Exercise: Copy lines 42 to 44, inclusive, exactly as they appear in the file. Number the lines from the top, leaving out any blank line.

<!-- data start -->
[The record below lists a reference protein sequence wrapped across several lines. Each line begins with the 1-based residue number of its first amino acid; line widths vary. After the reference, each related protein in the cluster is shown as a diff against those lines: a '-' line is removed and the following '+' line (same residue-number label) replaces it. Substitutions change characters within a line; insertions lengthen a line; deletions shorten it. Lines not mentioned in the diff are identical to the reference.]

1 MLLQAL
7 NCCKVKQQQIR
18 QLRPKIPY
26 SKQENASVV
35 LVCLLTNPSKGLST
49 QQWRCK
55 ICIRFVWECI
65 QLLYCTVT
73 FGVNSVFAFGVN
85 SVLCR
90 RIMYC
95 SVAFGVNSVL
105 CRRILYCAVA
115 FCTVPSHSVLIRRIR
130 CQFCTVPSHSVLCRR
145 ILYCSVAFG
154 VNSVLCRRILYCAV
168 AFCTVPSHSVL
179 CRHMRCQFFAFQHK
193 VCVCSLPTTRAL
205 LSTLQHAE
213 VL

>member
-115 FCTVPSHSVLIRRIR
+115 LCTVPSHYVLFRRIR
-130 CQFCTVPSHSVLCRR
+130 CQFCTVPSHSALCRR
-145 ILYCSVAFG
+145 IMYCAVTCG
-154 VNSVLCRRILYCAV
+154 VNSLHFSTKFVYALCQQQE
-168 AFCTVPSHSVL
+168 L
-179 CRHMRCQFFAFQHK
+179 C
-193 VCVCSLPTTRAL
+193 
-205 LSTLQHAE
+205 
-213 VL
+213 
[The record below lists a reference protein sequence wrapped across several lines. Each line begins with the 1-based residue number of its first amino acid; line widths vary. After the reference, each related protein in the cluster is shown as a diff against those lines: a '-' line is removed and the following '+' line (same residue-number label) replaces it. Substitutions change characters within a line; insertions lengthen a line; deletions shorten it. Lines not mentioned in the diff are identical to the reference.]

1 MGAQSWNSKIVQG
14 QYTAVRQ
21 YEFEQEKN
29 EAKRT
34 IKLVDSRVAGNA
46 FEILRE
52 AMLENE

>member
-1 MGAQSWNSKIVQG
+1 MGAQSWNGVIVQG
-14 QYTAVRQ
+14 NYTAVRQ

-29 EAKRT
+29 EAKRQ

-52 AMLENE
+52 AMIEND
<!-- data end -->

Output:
+213 
[The record below lists a reference protein sequence wrapped across several lines. Each line begins with the 1-based residue number of its first amino acid; line widths vary. After the reference, each related protein in the cluster is shown as a diff against those lines: a '-' line is removed and the following '+' line (same residue-number label) replaces it. Substitutions change characters within a line; insertions lengthen a line; deletions shorten it. Lines not mentioned in the diff are identical to the reference.]

1 MGAQSWNSKIVQG